Inside a sufficiently inflated universe, space is locally stable. This dictates that any isolated body surrounded by empty space must have a positive energy total. In other words: To assemble this body, work has to be done.
In the very early universe, there were four dimensions of space and none of time. Time is a modified space dimension. To ask what came before the beginning of the universe is as meaningless as asking what is south of the South Pole.
General theory of relativity illustrates that time and space are not independant. Once quantum effects are taken into account, time can be warped to an extent that it behaves identical to another space dimension. This requires an extreme scenario, e.g. the big bang.
Moving clocks run more slowly than unmoved clocks ('Time dilation'). This also applies to biological clocks, making moving people age more slowly. However, this effect is only noticeable at extremely high velocities, such as 50% of light speed.
The strong anthropic principle suggests that our existence imposes not only constraints on the environment we live in, but also on the utmost fundamental form and content of the laws of nature themselves.
Not only planet Earth, but also the configuration of our solar system and the design of the fundamental laws of nature of our universe seem oddly conductive to human life. The tiniest variation in any law of nature would lead to an entirely inanimate universe.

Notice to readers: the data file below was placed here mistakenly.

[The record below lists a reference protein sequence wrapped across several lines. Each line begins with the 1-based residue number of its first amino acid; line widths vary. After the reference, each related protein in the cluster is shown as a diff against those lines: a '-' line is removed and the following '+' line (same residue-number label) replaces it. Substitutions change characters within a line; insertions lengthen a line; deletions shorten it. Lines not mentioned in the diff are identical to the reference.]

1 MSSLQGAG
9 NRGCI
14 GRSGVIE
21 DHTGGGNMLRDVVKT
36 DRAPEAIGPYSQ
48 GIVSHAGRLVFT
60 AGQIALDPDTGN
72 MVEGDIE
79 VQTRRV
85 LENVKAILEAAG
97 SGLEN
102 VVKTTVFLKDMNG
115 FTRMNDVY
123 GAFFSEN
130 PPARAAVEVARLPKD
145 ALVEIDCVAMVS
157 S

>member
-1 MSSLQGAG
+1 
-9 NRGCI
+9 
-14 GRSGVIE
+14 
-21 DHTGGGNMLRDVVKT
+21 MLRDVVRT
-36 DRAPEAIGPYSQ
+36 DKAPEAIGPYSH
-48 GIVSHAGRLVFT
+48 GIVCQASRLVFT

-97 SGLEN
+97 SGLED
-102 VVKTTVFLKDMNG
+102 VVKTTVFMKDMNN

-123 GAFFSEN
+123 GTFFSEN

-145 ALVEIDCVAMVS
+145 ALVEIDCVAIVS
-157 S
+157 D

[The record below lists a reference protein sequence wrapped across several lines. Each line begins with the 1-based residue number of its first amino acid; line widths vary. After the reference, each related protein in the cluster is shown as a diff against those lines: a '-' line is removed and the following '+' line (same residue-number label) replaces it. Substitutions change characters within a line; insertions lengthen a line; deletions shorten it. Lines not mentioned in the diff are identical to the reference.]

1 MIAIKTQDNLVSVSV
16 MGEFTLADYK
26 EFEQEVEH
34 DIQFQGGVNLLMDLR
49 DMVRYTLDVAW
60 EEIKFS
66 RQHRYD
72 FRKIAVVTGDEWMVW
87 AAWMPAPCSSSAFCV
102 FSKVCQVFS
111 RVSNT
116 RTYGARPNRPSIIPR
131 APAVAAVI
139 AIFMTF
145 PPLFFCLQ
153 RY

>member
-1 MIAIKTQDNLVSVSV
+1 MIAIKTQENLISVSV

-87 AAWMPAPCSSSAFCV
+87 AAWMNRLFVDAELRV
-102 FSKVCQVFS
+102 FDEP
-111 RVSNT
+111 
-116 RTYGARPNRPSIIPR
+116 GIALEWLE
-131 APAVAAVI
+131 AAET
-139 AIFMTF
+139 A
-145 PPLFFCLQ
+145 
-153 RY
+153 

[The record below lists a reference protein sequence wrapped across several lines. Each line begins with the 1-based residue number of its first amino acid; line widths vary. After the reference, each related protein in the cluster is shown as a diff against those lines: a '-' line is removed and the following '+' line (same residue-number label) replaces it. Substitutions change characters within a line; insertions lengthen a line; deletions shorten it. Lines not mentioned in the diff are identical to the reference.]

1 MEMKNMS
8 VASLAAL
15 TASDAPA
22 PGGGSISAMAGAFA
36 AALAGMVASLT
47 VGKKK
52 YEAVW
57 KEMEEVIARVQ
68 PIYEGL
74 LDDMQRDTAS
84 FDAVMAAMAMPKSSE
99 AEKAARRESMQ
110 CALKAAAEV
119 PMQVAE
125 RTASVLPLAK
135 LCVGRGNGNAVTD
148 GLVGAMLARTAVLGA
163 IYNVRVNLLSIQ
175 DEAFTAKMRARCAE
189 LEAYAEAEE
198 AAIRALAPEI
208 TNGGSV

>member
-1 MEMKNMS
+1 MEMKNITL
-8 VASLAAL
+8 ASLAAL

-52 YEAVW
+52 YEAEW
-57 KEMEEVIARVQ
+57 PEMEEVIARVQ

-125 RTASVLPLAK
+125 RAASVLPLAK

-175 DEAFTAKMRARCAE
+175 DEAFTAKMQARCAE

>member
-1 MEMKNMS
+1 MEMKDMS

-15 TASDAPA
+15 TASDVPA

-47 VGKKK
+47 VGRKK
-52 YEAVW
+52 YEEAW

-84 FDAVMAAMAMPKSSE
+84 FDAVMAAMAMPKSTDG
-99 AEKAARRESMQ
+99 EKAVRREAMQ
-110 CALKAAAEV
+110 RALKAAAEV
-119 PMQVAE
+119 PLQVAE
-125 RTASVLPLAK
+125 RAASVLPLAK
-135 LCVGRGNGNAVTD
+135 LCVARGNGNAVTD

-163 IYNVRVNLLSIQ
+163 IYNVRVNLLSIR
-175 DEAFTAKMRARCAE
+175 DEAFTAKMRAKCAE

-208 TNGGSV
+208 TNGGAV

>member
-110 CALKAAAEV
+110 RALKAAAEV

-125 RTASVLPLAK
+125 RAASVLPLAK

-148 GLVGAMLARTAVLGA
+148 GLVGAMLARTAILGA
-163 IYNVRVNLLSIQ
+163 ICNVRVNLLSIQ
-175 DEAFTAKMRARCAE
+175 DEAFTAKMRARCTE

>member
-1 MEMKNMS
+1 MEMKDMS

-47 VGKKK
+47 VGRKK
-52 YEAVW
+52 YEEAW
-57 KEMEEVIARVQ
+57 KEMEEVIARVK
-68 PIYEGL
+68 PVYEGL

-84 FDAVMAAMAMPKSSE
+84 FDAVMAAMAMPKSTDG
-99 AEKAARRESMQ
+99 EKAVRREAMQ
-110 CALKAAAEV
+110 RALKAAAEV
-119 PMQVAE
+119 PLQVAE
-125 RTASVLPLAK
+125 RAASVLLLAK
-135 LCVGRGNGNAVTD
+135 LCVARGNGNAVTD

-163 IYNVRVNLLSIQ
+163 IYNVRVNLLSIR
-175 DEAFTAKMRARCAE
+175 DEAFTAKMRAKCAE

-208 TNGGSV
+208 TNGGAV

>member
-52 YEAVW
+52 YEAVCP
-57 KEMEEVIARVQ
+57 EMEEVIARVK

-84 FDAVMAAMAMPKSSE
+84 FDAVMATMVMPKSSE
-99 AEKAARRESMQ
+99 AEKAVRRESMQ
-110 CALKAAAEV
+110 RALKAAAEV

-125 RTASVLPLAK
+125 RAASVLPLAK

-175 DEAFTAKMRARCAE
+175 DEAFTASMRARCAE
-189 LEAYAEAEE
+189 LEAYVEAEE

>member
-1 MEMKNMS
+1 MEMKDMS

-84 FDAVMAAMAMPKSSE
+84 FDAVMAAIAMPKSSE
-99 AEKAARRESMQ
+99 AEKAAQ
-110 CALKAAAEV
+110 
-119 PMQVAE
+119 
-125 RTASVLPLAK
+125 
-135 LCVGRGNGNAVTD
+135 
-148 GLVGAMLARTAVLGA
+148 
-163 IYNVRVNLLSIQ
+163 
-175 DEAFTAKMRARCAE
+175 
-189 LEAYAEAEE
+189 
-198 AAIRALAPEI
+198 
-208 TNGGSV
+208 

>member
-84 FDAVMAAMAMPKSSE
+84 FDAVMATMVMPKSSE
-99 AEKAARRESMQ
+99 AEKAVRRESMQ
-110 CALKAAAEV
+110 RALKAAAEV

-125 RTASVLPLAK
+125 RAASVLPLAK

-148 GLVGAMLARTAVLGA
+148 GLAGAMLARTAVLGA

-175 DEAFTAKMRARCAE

1. GravityThe weakest of the four forces. Its long range implies that all objects in the universe attract each other. For large bodies, gravitational forces can dominate over all other forces because they are additive.
2. ElectromagnetismThis force is much stronger than gravity while also operating at long range. It requires affected particles to be electrically charged. Biology and chemistry are the result of electromagnetic interactions.
3. Weak nuclear forceThis force causes radioactivity. It played a central role in the formation of elements in stars during the early stages of the universe. There is no contact with this force in everyday life.
4. Strong nuclear forceThis force binds the components of atomic nuclei together. The strong nuclear force is the energy source for stars and nuclear power facilities. As with the weak force, we experience no direct contact with it.
M-Theory is a network of domain specific theories to explain every aspect of the universe. Whenever there is overlap, overlapping theories have to agree on observations made. Hence, M-Theory can be treated as a single theory.
Now, [...] faced with scientific claims like [...] the multiverse hypothesis [...], the Catholic Church will again defend human nature by proclaiming that the immanent design in nature is real.
The most incomprehensible thing about the universe is that it is comprehensible.
Also known as the Buckyball experiment, Austrian researchers shot molecules through a barrier with two slits. Results did not agree with Newtonian physics but instead showed an inference pattern resembling expected results for light waves.
On an atomic scale, all particles exhibit features known from the wave/particle duality of light. Everyday Newtonian physics can not explain observations on a microscopic scale but approximate results on macroscopic scales.